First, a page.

"This is not a status quo plan," said Inslee, as The New York Times reported. "It is comprehensive. This is not some sort of, 'Let me just throw a bone to those who care about climate change.'"
Inslee called the proposal "visionary."
Gina McCarthy, the former U.S. Environmental Protection Agency administrator who is now president of the Natural Resources Defense Council Action Fund, told The Guardian that the plan was "by a long shot – the most ambitious we have ever seen from any president in our nation's history."
In the proposal, Biden also linked environmental advocacy with racial justice, noting that pollution and other toxins disproportionately affect communities of color. His plan calls for establishing an office of environmental and climate justice within the Justice Department and developing a broad set of tools to address how "environmental policy decisions of the past have failed communities of color," according to The New York Times.
Varshini Prakash, co-founder of the youth-led Sunrise Movement, said, as The Guardian reported, that Biden's plan responds to many of the group's previous criticisms by "dramatically increasing the scale and urgency of investments, filling in details on how he'd achieve environmental justice and create good union jobs, and promising immediate action — on day 1, in his first 100 days, in his first term, in the next decade — not just some far off goals."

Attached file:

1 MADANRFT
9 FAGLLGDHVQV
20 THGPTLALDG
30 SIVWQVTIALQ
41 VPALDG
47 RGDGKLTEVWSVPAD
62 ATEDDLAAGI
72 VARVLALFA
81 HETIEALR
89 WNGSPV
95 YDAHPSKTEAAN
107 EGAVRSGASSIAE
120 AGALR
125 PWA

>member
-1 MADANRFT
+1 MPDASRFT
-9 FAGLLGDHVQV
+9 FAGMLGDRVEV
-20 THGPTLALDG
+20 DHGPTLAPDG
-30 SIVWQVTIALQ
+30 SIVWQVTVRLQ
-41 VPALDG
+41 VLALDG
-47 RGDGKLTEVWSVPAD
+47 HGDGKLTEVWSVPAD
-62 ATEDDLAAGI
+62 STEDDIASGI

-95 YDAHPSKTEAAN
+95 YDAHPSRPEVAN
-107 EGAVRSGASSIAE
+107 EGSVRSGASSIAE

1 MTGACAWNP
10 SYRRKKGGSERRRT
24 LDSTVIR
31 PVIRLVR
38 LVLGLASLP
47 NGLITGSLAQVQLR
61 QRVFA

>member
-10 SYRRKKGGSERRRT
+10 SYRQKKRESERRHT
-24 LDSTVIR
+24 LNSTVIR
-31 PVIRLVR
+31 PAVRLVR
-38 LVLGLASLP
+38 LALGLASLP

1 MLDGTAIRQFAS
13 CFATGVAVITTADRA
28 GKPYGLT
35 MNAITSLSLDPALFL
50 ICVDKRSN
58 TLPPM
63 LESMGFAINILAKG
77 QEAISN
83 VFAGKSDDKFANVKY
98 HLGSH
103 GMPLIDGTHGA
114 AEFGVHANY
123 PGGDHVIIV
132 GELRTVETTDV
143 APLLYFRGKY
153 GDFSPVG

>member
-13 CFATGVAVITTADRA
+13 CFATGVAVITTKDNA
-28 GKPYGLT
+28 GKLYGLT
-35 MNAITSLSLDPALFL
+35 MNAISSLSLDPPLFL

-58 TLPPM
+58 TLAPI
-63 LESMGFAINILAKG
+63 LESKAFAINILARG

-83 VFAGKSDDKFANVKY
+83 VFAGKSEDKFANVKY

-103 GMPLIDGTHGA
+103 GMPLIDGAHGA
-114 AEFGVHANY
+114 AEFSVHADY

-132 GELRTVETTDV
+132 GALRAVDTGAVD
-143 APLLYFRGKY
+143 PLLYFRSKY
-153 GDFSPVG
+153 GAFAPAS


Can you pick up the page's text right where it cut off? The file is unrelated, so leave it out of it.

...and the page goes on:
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The ghoulishly named ogre-faced spider can "hear" with its legs and use that ability to catch insects flying behind it, the study published in Current Biology Thursday concluded.
"Spiders are sensitive to airborne sound," Cornell professor emeritus Dr. Charles Walcott, who was not involved with the study, told the Cornell Chronicle. "That's the big message really."
The net-casting, ogre-faced spider (Deinopis spinosa) has a unique hunting strategy, as study coauthor Cornell University postdoctoral researcher Jay Stafstrom explained in a video.
They hunt only at night using a special kind of web: an A-shaped frame made from non-sticky silk that supports a fuzzy rectangle that they hold with their front forelegs and use to trap prey.
They do this in two ways. In a maneuver called a "forward strike," they pounce down on prey moving beneath them on the ground. This is enabled by their large eyes — the biggest of any spider. These eyes give them 2,000 times the night vision that we have, Science explained.
But the spiders can also perform a move called the "backward strike," Stafstrom explained, in which they reach their legs behind them and catch insects flying through the air.
"So here comes a flying bug and somehow the spider gets information on the sound direction and its distance. The spiders time the 200-millisecond leap if the fly is within its capture zone – much like an over-the-shoulder catch. The spider gets its prey. They're accurate," coauthor Ronald Hoy, the D & D Joslovitz Merksamer Professor in the Department of Neurobiology and Behavior in the College of Arts and Sciences, told the Cornell Chronicle.